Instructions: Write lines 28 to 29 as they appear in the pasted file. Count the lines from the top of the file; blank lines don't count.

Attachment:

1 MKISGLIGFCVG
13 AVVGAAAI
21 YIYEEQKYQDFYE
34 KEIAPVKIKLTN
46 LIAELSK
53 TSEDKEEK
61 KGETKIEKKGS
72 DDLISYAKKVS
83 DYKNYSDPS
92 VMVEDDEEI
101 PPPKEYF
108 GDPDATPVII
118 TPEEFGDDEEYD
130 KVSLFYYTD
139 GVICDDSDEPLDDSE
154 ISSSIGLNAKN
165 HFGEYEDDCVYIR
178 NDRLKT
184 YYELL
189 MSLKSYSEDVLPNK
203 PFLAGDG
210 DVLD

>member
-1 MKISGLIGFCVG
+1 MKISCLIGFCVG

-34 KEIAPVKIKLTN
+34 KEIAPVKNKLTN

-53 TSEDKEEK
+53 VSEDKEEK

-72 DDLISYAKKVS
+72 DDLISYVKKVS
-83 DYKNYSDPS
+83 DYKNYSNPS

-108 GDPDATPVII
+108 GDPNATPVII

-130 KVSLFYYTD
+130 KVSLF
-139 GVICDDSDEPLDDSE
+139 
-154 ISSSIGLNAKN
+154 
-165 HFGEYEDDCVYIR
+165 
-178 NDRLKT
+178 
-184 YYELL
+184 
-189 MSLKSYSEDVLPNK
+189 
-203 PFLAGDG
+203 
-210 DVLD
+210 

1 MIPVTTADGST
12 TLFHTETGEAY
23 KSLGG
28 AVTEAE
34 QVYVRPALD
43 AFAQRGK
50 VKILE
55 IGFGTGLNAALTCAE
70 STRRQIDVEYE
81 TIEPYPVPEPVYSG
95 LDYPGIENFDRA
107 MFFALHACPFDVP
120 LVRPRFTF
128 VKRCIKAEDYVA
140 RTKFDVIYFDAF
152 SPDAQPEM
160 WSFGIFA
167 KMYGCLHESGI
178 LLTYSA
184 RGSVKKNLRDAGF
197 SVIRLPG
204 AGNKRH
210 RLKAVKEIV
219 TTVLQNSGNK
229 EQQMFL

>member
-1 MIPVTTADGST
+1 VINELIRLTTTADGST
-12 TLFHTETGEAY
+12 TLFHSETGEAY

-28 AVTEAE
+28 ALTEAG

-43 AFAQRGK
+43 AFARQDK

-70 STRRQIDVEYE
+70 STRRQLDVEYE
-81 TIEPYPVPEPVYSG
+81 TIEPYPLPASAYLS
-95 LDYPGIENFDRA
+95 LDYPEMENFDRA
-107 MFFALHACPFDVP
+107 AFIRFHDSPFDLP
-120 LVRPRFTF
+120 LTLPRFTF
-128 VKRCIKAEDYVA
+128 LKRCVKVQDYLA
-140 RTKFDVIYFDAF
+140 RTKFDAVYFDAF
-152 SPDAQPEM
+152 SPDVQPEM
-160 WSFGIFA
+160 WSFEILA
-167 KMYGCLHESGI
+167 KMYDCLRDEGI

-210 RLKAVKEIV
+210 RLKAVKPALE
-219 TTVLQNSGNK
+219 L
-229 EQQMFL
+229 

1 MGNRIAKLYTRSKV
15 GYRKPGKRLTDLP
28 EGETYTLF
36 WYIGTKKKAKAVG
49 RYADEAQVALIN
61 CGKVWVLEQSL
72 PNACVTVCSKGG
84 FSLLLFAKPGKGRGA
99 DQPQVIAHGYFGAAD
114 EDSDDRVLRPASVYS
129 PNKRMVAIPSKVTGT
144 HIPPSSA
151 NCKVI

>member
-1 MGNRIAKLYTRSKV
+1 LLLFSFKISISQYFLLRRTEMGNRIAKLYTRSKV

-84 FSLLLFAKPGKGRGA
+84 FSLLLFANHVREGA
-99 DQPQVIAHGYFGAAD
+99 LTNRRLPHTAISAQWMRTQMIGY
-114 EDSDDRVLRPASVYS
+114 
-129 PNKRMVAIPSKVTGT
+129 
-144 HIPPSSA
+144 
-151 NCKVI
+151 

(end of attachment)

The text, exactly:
-53 TSEDKEEK
+53 VSEDKEEK